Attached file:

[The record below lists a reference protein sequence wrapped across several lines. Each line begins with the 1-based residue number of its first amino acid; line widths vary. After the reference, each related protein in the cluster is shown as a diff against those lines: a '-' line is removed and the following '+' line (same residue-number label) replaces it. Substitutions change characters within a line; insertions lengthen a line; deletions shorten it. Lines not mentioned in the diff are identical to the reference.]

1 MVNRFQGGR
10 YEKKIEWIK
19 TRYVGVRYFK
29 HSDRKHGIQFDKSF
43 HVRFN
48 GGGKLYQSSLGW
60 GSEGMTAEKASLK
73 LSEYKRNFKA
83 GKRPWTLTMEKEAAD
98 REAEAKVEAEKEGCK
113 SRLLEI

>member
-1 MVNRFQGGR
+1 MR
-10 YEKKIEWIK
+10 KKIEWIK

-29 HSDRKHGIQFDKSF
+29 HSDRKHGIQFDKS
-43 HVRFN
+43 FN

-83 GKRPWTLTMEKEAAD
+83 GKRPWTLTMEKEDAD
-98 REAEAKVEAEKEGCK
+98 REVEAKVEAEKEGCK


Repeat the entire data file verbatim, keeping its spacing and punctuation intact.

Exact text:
[The record below lists a reference protein sequence wrapped across several lines. Each line begins with the 1-based residue number of its first amino acid; line widths vary. After the reference, each related protein in the cluster is shown as a diff against those lines: a '-' line is removed and the following '+' line (same residue-number label) replaces it. Substitutions change characters within a line; insertions lengthen a line; deletions shorten it. Lines not mentioned in the diff are identical to the reference.]

1 MVNRFQGGR
10 YEKKIEWIK
19 TRYVGVRYFK
29 HSDRKHGIQFDKSF
43 HVRFN
48 GGGKLYQSSLGW
60 GSEGMTAEKASLK
73 LSEYKRNFKA
83 GKRPWTLTMEKEAAD
98 REAEAKVEAEKEGCK
113 SRLLEI

>member
-1 MVNRFQGGR
+1 MR
-10 YEKKIEWIK
+10 KKIEWIK

-29 HSDRKHGIQFDKSF
+29 HSDRKHGIQFDKS
-43 HVRFN
+43 FN

-83 GKRPWTLTMEKEAAD
+83 GKRPWTLTMEKEDAD
-98 REAEAKVEAEKEGCK
+98 REVEAKVEAEKEGCK